Lesson from Kosovo

March 27 2011

A wrap up to my posts about last weekend's drive through the Balkans.

Since our primary motivation in driving around the Balkans was "stamp collecting", simply visiting countries to say we'd been there, Lewis and I had relatively few interactions with other humans. Almost all of the people we encountered, though, were really friendly and helpful.

The Balkan hospitality started right away at Pristina airport. The clerk from the rental car company walked us out to our car, talked with us to validate our plans, and even took our luggage cart back to the terminal. Actually, things started even before that -- a day earlier, the manager from the Wind Rose Resort had called to ascertain our arrival time and ensure they would be ready for us.

The five restaurants we ate in over the course of the drive also were extremely welcoming. Even in the two places where nobody spoke English, we managed just fine. In the oddly-named Villa Amsterdam restaurant in Tiranë, the Italian food was excellent, and we stuffed ourselves silly for about 20 Euro. Our only complaint was the constant cigarette smoke.

On the flight from Pristina to Vienna last Monday, I sat next to a very nice Kosovan man. He had lived and worked abroad, and it seemed like his work was in the defense industry. He spoke five languages (Albanian, Serbian, Russian, German, and English) and clearly enjoyed his life. He was connecting in Vienna on his way to Dubai.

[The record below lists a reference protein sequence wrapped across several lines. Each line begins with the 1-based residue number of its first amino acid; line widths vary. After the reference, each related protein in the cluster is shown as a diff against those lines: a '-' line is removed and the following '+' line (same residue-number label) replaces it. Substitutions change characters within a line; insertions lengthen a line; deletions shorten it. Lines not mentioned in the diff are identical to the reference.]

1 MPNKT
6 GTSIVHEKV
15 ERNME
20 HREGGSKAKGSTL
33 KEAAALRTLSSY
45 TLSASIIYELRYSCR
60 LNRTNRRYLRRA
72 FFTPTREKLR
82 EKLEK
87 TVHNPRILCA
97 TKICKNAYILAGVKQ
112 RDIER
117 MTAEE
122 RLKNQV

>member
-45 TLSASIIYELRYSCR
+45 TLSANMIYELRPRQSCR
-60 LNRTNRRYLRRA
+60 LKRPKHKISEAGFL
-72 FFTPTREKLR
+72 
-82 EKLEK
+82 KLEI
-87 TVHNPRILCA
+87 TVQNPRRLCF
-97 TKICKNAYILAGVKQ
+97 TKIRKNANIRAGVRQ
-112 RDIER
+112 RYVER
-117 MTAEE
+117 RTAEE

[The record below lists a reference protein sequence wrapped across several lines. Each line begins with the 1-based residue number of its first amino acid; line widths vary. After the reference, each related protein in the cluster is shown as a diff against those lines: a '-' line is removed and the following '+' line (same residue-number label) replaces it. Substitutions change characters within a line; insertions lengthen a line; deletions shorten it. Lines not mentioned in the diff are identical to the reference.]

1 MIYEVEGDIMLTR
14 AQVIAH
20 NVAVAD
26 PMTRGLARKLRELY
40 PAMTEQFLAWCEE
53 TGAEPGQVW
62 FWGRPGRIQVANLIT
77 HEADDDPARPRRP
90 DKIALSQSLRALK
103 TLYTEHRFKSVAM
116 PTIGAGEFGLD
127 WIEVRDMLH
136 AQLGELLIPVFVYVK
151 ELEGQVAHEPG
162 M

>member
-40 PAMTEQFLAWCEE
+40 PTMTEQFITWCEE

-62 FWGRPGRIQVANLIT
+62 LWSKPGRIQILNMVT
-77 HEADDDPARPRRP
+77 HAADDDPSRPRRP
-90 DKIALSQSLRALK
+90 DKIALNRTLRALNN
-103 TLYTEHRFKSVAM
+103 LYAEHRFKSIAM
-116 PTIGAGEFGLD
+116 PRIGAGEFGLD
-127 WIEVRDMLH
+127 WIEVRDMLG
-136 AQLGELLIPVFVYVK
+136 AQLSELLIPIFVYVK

Our flight arrived early, and he sighed at the thought of nearly five hours to kill in the Vienna airport. It looked like a pretty day in Austria, so I made what I thought was the obvious suggestion -- why not take the city-air train into Wien and relax? He looked me straight in the eye and responded, "You Americans, you take things for granted!" I did not know what I had stepped in. Without anger, he explained that Kosovans require a visa to enter the European Union, and that he did not have one. He said he applied for one once to try to spend a weekend on vacation elsewhere in Europe, but after more than 30 minutes of questioning by embassy personnel, he left and said "never mind".

He's right, of course. I would never have thought that a Kosovan would need a visa to enter Europe. However, as I have come to learn, many countries don't even formally recognize Kosovo yet.

The world is a complicated place. I am fortunate to have had the opportunity now to have visited 59 countries or territories, but there is always more to see...experience...and learn from.

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